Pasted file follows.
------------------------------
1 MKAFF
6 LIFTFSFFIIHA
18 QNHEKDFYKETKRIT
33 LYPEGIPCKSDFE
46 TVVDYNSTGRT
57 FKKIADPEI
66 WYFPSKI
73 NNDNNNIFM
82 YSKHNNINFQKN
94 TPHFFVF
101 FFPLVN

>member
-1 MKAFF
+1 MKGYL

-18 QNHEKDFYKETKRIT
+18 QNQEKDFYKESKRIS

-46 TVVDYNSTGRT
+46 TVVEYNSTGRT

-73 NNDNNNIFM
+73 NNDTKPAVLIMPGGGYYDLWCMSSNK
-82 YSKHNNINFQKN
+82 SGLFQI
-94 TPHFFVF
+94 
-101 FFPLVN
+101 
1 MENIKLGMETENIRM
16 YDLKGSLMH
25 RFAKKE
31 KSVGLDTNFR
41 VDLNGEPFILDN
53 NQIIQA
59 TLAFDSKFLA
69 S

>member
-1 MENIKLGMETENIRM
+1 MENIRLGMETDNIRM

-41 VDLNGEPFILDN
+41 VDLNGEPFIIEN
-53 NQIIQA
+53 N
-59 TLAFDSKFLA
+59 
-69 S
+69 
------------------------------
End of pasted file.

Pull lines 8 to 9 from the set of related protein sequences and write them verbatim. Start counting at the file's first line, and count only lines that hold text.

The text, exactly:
73 NNDNNNIFM
82 YSKHNNINFQKN